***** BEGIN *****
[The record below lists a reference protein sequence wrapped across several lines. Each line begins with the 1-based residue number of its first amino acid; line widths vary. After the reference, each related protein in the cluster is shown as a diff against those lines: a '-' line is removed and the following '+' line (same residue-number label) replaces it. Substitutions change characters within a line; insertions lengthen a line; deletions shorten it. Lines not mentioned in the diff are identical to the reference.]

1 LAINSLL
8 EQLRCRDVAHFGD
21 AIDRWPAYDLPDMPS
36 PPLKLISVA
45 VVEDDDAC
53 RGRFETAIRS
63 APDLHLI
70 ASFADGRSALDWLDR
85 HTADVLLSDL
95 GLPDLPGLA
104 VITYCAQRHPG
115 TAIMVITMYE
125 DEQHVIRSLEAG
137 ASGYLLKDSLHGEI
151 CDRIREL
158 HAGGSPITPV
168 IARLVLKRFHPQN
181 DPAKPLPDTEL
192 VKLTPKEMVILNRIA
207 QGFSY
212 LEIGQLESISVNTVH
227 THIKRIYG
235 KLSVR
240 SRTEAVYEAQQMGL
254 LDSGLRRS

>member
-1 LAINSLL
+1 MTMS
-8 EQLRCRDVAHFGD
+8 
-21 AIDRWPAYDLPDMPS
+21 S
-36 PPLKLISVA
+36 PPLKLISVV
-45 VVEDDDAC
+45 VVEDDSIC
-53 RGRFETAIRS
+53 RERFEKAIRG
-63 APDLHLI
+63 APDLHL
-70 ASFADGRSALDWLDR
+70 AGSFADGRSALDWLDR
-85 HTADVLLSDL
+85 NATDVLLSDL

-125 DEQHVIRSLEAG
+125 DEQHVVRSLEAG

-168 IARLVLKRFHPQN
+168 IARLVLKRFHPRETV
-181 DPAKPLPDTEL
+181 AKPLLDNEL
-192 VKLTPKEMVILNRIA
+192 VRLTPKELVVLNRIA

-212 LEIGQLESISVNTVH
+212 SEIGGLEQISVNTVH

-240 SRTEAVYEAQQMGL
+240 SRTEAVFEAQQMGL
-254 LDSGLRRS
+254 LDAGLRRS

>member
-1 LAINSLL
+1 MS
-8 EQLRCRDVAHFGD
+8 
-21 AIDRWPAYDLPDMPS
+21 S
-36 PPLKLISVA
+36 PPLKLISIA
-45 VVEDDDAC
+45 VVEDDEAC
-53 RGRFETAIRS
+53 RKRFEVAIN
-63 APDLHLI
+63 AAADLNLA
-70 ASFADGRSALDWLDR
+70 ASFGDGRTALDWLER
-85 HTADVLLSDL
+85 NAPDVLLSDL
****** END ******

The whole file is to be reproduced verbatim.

[The record below lists a reference protein sequence wrapped across several lines. Each line begins with the 1-based residue number of its first amino acid; line widths vary. After the reference, each related protein in the cluster is shown as a diff against those lines: a '-' line is removed and the following '+' line (same residue-number label) replaces it. Substitutions change characters within a line; insertions lengthen a line; deletions shorten it. Lines not mentioned in the diff are identical to the reference.]

1 LAINSLL
8 EQLRCRDVAHFGD
21 AIDRWPAYDLPDMPS
36 PPLKLISVA
45 VVEDDDAC
53 RGRFETAIRS
63 APDLHLI
70 ASFADGRSALDWLDR
85 HTADVLLSDL
95 GLPDLPGLA
104 VITYCAQRHPG
115 TAIMVITMYE
125 DEQHVIRSLEAG
137 ASGYLLKDSLHGEI
151 CDRIREL
158 HAGGSPITPV
168 IARLVLKRFHPQN
181 DPAKPLPDTEL
192 VKLTPKEMVILNRIA
207 QGFSY
212 LEIGQLESISVNTVH
227 THIKRIYG
235 KLSVR
240 SRTEAVYEAQQMGL
254 LDSGLRRS

>member
-1 LAINSLL
+1 MTMS
-8 EQLRCRDVAHFGD
+8 
-21 AIDRWPAYDLPDMPS
+21 S
-36 PPLKLISVA
+36 PPLKLISVV
-45 VVEDDDAC
+45 VVEDDSIC
-53 RGRFETAIRS
+53 RERFEKAIRG
-63 APDLHLI
+63 APDLHL
-70 ASFADGRSALDWLDR
+70 AGSFADGRSALDWLDR
-85 HTADVLLSDL
+85 NATDVLLSDL

-125 DEQHVIRSLEAG
+125 DEQHVVRSLEAG

-168 IARLVLKRFHPQN
+168 IARLVLKRFHPRETV
-181 DPAKPLPDTEL
+181 AKPLLDNEL
-192 VKLTPKEMVILNRIA
+192 VRLTPKELVVLNRIA

-212 LEIGQLESISVNTVH
+212 SEIGGLEQISVNTVH

-240 SRTEAVYEAQQMGL
+240 SRTEAVFEAQQMGL
-254 LDSGLRRS
+254 LDAGLRRS

>member
-1 LAINSLL
+1 MS
-8 EQLRCRDVAHFGD
+8 
-21 AIDRWPAYDLPDMPS
+21 S
-36 PPLKLISVA
+36 PPLKLISIA
-45 VVEDDDAC
+45 VVEDDEAC
-53 RGRFETAIRS
+53 RKRFEVAIN
-63 APDLHLI
+63 AAADLNLA
-70 ASFADGRSALDWLDR
+70 ASFGDGRTALDWLER
-85 HTADVLLSDL
+85 NAPDVLLSDL